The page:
With some states in the lower Midwestern and Plains regions recording their wettest months in history this year, farmers are questioning whether or not to replant their drowned crops (or plant anything at all). While overall planting progress for 2015 has hovered around the five-year average for the U.S., certain states have taken major hits, falling behind their averages. Colorado’s planting progress is down from its 97% five-year average to 79%, Texas is at 86%, and Kansas and Missouri are severely delayed in getting soybeans planted, but expect to replant once conditions dry out. Darrel Good, a University of Illinois at Urbana-Champaign professor in agricultural and consumer economics, sees potential for the season to recover. “Overall, some negative impact on average yields might be expected, but yield prospects remain generally quite good for much of the country,” Good says. The other factors that may affect yield prospects this year are July temperatures and the amount of precipitation during future critical growth stages.
“When we shop with our eyeballs in the produce aisle, our expectations for perfection contribute to the problem,” reports Allison Aubrey of NPR News. The problem here, of course, is food waste, making imperfect produce one of the largest contributors to landfills in the United States, and a $2.6 trillion problem according to the United Nations. Aubrey took to the cauliflower fields with Art Barrientos of Ocean Mist Farms to discuss the difference between the up-to-standards cauliflower, and the ugly, unmarketable cauliflower. “You see how it just has that yellow tinge to it,” Barrientos points out. Though there may be nothing wrong in its flavor profile and nutritional value, the yellow tint from sun exposure renders it un-marketable. “This just doesn’t meet our standards,” Barrientos says, so the heads are plowed under. Depending on the crop, anywhere from 1 to 30 percent of food grown by farmers doesn’t get to the grocery store, according to the Natural Resources Defense Council. Efforts to recover wasted food like the yellow cauliflower include the Environmental Protection Agency’s Food Recovery Challenge, which diverts about 375,000 tons of food waste, “unmarketable” produce donations to California food banks, and a new venture called Imperfect Produce, which seeks to deliver the less-than-perfect but equally delicious produce CSA-style for 30-50% less cost than its perfect counterpart.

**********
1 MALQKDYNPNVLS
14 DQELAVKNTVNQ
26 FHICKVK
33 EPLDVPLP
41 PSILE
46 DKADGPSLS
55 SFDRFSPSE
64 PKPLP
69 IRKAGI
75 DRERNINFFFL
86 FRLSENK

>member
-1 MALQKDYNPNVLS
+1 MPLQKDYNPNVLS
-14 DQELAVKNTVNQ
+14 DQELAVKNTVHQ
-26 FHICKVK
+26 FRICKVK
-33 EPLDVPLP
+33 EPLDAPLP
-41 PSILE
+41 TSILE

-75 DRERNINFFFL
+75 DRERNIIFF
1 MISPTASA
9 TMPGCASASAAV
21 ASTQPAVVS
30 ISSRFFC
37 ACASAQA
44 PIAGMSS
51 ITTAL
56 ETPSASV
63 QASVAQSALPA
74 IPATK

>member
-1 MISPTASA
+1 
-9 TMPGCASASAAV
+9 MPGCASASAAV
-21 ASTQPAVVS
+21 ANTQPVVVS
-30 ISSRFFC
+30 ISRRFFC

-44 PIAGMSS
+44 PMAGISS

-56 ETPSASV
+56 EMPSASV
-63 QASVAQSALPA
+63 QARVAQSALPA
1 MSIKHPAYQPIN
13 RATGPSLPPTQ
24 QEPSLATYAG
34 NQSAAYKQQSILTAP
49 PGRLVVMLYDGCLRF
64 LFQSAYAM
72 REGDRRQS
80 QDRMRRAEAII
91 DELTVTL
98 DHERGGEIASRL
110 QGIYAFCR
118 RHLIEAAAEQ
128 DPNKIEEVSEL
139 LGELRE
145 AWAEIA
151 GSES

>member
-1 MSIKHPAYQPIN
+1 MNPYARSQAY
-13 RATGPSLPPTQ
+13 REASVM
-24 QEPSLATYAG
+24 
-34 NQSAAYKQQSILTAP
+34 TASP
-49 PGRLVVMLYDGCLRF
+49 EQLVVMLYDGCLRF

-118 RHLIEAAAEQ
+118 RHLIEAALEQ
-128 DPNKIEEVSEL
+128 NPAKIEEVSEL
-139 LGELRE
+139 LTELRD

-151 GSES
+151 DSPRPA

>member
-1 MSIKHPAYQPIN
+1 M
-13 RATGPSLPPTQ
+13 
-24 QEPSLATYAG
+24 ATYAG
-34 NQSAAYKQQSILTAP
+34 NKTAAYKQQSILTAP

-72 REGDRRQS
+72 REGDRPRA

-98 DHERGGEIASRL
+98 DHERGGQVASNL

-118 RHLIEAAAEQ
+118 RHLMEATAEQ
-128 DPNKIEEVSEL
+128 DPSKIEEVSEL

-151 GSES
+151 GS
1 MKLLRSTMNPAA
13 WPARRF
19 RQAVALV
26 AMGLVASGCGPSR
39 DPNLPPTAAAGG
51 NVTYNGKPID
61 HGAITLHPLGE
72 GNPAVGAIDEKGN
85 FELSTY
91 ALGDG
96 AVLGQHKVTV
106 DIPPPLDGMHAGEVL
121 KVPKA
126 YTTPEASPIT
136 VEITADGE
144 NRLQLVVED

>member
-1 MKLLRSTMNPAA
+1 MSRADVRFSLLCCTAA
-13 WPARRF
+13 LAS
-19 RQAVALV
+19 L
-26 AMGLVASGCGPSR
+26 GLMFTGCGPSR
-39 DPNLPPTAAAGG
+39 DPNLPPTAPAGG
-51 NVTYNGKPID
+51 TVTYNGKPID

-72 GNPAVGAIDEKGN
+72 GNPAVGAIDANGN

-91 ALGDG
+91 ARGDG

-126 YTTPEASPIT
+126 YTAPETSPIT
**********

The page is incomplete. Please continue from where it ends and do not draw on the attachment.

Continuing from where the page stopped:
Following a conversation between President Obama and the governors of Arizona, California, Colorado, Montana and Wyoming, and the lieutenant governor of Utah, federal agencies pledged another $110 million in aid to help these states struggling with the crippling drought. Funds will be allocated to a variety of programs, including a jobs program, which will help Californians who are unemployed due to drought find work in communities to help make them more drought-resistant; one to help farmers who’ve suffered 1-2 years of low production due to drought not lose crop insurance; and a program to reduce the threat of wildfires by cleaning up landscapes. A portion of the funds will also be used for grants in water management improvement projects, and to address the drought-related needs of water utilities and households. “This aid will provide new opportunities for farmworkers and rural communities most impacted by the drought and make the state more water-efficient and drought resilient,” said California Gov. Jerry Brown.
Microbes. “In our bodies, they help fight off disease. In the soil, they help deliver nutrients to plants, and perhaps much more,” reports Dan Charles. Using microbes as weapons against insects and weeds is a practice that has been around for decades, but recent interest has sparked since big name pesticide corporations like Bayer and Monsanto have begun putting money behind it. Pam Marrone of Marrone Bio Innovations has been searching for these little microbial pesticides for most of her professional life, cultivating colonies to see whether they can kill crop-eating insects such as cabbage loopers, beet armyworms, corn rootworms, green peach aphids, spider mites and more. While bio-pesticides have long been popular in organic farming, conventional farmers are turning to them to reduce their use of toxic chemicals. All of the big chemical companies – DuPont, Monsanto, Syngenta, Cropscience, Bayer – are making deals to boost their microbe-discovery capacity, betting that microbes could be the next big tool for farmers to grow more food.
An estimated 19 million Americans suffer from social anxiety, and boy do we hope they like pickles! Recent research from Virginia’s College of William and Mary and the University of Maryland shows that eating fermented food such as yogurt, sauerkraut, pickles and kimchi reduces social anxiety. The microbiome, or population of bacteria that inhibits the body, plays an essential role in mental health. Studies in mice showed that bacteria-free mice were anxious – they had increased levels of the stress hormone cortisol, and decreased levels of BDNF (brain-derived neurotrophic factor), a protein associated with depression in humans. When anxious mice were given probiotic lactic acid bacterium Lactobacillus, their stress hormone levels dropped and anxiety- and depression-related behaviors disappeared. Researchers guess that the “good” bacteria in fermented foods (or probiotics) boost the production of gamma-aminobutyric acid, a chemical messenger in the brain that has the same effect as anti-anxiety medications. So next time you’ve got a stressful situation ahead, crack open that jar of pickles and relax.